Friday, April 19, 2024

Elevator (and Boat Launch!) Pitches Revisited

BiochemistryElevator (and Boat Launch!) Pitches Revisited

One of the things we’re planning on doing with Dynamic Ecology 2.0 is revisiting some old posts that are still relevant, but possibly with some updating. This is one of those posts! The original post was a guest post by Catherine Searle, who at the time was just finishing up a postdoc and moving to a faculty position at Purdue. She’s now an Associate Professor! Being able to give a short, concise overview of your research is super useful and a skill that pretty much all of us could use some more practice with. Cat’s old post is still very relevant, so I encourage you to click through to read her original post, which you can find here.

Once you’ve done that, come back here to read some more ideas about specific exercises to help you hone your elevator pitch (a great lab meeting activity!) A PhD student in my lab, Teresa Sauer, led a lab meeting on this theme this past fall. While ‘elevator pitch’ is a common term for this, that particular setting – a 30 second ride in an elevator with someone to whom you are introducing yourself – is, well, unlikely. Teresa came up with some excellent ideas of more realistic scenarios where you’d want to give a quick introduction of what you work on to a range of people, including a visiting seminar speaker, a thirteen year old at a pop up outreach event, and two men at the boat launch who are about to go fishing (perhaps the most common informal outreach for people in my lab!)

Before getting to the specific scenarios Teresa came up with, I want to review a few approaches we use in my lab to try to help people come up with their pitch.

Half life

The activity we paired with Teresa’s scenarios this past fall was the ‘half life’ activity that I learned about from Elyse Aurbach, who describes it in more detail here. Briefly,

During Half-Life Your Message, a communicator first takes 60 seconds (and no more) to speak aloud without prior preparation on a topic of interest. Immediately following the completion of the 60-second task, the communicator starts again and communicates the same core idea but this time in only 30 seconds. The process is repeated in two additional iterations with durations of 15 seconds and 8 seconds.

In my experience, the standard experience is that 1 minute feels looooong and like you are rambling, but then all of the sudden at the end you realize there’s something important that you should have brought up sooner. 30 seconds often feels like the right length. 15 seconds feels so short, and 8 seconds feels like pro-level scicomm. 

And, But, Therefore (ABT)

This one comes from Randy Olson and is laid out in detail in his book Houston, We Have a Narrative. There’s a blog post about it here (which relates to a newer book by Olson that I haven’t read yet!) The ABT structure is framed around three parts – the set up, problem, and solution. From the blog post:

Once you look at the world through this three-part perspective you realise the three elements embody three forces — AGREEMENT, CONTRADICTION, CONSEQUENCE. Then you look at the English language and see that the most commonly used word of agreement is ‘AND’. The most commonly used word of contradiction is ‘BUT’. And the most powerful word of consequence is ‘THEREFORE’ (‘so’ is more common, but not as powerful).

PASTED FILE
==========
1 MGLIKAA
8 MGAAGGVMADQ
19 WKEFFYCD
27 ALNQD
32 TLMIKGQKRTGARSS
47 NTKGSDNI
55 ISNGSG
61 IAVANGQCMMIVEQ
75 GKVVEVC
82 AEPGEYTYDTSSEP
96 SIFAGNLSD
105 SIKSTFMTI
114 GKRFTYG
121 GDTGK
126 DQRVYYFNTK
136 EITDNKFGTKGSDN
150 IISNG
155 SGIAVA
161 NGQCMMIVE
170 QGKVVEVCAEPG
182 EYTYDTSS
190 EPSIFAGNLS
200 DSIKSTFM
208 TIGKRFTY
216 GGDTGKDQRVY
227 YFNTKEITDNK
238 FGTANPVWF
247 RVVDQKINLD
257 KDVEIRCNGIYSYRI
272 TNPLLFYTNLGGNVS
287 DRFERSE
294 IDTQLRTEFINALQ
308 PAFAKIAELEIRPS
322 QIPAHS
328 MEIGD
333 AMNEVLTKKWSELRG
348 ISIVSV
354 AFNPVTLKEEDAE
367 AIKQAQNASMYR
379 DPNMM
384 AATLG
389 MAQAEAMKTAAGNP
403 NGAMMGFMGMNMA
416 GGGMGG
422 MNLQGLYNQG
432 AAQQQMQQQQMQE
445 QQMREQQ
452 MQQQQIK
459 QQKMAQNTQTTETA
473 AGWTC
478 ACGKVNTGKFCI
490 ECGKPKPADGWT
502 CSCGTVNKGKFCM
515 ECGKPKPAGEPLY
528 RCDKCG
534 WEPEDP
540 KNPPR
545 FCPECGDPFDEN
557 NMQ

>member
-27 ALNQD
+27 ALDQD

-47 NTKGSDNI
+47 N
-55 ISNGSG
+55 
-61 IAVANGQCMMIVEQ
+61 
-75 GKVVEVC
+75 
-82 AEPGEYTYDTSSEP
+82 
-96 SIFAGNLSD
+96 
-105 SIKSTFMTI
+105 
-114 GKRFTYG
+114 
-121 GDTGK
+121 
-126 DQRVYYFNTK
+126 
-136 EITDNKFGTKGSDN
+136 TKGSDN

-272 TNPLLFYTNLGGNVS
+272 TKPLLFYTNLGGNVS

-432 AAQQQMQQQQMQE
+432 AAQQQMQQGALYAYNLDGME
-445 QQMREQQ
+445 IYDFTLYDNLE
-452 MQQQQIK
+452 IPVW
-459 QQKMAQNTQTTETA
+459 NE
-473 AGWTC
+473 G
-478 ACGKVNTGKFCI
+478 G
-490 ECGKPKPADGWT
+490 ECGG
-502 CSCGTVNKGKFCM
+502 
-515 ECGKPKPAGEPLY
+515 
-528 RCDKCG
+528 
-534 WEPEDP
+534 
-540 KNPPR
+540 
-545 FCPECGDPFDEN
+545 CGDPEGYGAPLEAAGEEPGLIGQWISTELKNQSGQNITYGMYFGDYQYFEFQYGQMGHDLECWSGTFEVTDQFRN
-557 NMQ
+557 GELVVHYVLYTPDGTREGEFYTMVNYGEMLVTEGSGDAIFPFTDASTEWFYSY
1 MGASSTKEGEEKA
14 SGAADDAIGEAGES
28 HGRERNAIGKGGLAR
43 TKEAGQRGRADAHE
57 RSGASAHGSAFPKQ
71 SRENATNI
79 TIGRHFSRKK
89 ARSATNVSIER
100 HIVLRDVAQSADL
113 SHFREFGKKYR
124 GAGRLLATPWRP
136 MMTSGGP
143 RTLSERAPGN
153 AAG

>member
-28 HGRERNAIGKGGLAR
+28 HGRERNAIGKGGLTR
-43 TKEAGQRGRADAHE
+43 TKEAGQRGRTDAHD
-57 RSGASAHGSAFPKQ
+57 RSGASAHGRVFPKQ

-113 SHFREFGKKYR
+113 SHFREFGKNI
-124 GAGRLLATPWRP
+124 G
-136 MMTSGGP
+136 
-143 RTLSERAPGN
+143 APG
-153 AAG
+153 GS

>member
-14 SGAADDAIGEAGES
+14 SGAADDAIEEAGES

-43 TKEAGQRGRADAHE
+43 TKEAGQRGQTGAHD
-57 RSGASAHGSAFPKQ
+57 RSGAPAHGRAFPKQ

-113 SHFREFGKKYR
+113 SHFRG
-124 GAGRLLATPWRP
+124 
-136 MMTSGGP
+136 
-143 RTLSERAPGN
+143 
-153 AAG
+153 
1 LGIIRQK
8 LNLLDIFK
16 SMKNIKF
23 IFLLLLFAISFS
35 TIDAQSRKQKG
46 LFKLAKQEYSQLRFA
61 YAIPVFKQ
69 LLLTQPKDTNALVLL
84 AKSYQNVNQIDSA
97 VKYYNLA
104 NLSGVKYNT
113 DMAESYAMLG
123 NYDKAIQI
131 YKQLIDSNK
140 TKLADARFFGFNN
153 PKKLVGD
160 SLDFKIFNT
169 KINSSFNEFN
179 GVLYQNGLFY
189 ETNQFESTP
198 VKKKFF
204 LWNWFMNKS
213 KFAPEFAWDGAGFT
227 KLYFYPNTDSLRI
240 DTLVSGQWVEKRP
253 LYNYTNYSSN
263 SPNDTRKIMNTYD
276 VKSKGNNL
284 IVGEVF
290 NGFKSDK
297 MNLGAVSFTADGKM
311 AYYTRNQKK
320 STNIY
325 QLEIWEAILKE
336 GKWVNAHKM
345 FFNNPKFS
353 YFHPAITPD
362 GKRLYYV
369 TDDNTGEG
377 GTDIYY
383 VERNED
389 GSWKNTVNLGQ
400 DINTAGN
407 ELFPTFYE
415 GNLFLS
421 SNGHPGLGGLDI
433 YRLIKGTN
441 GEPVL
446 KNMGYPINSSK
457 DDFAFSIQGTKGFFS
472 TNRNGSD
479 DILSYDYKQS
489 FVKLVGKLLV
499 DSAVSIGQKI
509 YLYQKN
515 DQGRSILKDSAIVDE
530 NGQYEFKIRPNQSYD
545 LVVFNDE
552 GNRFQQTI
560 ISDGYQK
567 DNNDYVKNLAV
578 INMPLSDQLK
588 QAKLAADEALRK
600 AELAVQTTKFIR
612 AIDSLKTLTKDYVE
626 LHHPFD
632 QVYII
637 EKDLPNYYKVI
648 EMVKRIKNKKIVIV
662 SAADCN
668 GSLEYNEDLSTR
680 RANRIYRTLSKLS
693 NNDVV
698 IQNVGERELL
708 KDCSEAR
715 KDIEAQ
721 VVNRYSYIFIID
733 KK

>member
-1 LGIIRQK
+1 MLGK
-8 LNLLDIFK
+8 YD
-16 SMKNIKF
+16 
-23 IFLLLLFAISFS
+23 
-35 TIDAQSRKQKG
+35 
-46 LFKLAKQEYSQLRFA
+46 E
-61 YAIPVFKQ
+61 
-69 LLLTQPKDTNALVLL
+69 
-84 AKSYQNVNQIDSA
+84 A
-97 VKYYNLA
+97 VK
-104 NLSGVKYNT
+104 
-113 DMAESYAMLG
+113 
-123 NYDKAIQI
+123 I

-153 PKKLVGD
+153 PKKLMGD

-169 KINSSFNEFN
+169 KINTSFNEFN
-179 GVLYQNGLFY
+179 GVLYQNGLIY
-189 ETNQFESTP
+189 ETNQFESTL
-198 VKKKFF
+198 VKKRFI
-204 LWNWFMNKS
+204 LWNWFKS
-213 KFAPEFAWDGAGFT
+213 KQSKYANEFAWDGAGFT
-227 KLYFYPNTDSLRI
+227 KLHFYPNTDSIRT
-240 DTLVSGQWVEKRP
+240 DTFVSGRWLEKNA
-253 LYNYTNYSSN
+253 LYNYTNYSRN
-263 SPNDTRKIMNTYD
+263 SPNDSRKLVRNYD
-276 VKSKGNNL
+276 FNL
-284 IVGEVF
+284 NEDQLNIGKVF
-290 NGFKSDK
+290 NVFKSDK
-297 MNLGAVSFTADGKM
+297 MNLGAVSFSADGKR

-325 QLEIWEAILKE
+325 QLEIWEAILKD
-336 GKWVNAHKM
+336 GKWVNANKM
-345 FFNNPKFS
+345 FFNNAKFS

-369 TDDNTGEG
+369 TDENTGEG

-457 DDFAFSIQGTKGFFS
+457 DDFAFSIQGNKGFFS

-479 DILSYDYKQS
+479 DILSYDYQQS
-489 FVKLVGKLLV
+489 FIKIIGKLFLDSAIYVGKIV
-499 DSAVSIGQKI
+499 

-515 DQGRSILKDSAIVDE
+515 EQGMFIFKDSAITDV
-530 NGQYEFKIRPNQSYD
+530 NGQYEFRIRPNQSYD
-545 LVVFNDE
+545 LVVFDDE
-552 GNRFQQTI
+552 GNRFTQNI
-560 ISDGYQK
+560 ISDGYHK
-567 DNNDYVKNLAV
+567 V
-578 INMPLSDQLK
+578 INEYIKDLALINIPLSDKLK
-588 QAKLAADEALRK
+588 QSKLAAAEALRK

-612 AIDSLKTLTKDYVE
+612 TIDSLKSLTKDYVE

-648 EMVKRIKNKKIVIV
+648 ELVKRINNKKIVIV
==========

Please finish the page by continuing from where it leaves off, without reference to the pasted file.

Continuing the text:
A different blog, by Dr. Miguel Balbin, has this example of a message in the ABT format:

Communicators need to be able to tell stories, and this is especially true for scientists. But, surprisingly, many of them aren’t trained to communicate with a layman audience. Therefore, the ABT template can be used as a simple set of rules to help with storytelling.

Message boxes

Another thing that can really help with finding your message is the Message Box which you can read about at COMPASS SciComm and in Nancy Baron’s Escape from the Ivory Tower: A Guide to Making Your Science Matter. The message box has the key issue at the center of the box, with four surrounding sections: problems, so what?, solutions, and benefits. There’s a workbook available that is a great introduction. 

Audience ideas

A central thing in science communication is to know who your audience is. So, as I said above, my student Teresa came up with some really great specific audiences for us to have in mind as we worked on this. She wrote them on small slips of paper, then we put them in a jar* and picked them out, then immediately launched into the half life activity. 

The different audiences:

  • Two men at the docks ready to go fishing
  • A dental hygienist excited to hear about your work seconds before she starts your cleaning
  • Your seven year old niece/nephew at Thanksgiving dinner
  • An atmospheric chemist (or any PI outside your field of research) at an award ceremony
  • A visiting seminar speaker
  • The lead author on the most cited paper in your grant proposal
  • A very enthusiastic Department of Natural Resources employee you meet in the field
  • Your new hairdresser
  • A thirteen year old at a pop up outreach event

If you have experience with any of these activities or related ones – or try them out with your lab or another group – I’d love to hear about how things go! And I’d also love to hear about other creative audiences you have in mind (or actually have had!) when you hone your elevator pitch! 

*Okay, fine, it was a beaker.

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